The main goal of this project is to understand the role of the B cell surface protein CD72 in the regulation of B cell development and responsiveness. These studies will make extensive use of CD72-deficient mutant mice, which have hyperresponsive B cells and defects in B cell development and selection.
The first aim i s to further define the mechanisms by which CD72 regulates responsiveness and development by examination of functional interactions between CD72 and other surface proteins and signaling molecules. These studies will take advantage of a number of other mutant mouse strains lacking proteins (e.g., CD 19, CD22, Lyn) that appear to have similar or opposing functions to those of CD72 and that may interact directly or indirectly with CD72 signaling. CD72 signaling will be examined in such mutant mice. The effects of CD72 deficiency upon signaling involving these other regulatory proteins will also be assessed. Mice doubly deficient for CD72 and these other proteins will be generated and their phenotype examined to further elucidate the interactions between CD72 and other negative or positive regulators of B cell responsiveness.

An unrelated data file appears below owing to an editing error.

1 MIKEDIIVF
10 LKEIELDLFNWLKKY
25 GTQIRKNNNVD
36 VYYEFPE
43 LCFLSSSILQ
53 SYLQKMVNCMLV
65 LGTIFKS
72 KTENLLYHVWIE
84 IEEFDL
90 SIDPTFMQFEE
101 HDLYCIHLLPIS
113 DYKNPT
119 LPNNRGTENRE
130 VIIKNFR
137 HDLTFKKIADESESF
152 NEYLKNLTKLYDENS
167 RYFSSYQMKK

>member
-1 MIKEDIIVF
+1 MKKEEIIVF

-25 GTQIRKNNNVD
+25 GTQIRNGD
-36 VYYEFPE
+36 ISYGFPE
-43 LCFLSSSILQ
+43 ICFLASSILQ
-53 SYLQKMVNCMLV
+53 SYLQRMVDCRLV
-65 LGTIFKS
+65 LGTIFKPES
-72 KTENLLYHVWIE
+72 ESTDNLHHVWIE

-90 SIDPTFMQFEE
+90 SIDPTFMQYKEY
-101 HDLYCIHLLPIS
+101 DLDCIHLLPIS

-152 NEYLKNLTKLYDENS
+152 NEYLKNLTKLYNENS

The second aim i s to define the role of specific motifs in the CD72 cytoplasmic tail in regulating B cell maturation and responsiveness. This will be done by generation of mice expressing CD72 in which particular amino acids thought to be involved in signaling have been mutated. The resultant mice will be characterized to see which of the defects present in CD72-deficient mice are still present or are restored to normal in these new mutants.
The third aim i s to study the mechanism(s) by which lack of CD72 alters tolerance using CD72-deficient mice that are transgenic for a specific B cell receptor (BCR) and either express or do not express the specific antigen recognized by that BCR.
The final aim i s to determine how interactions between CD72 and the semaphorin protein CD 100 regulate B cell responsiveness and development using mouse model systems overexpressing or lacking each of these proteins. These studies will be important for understanding the mechanisms regulating B cell development, tolerance and autoimmunity.
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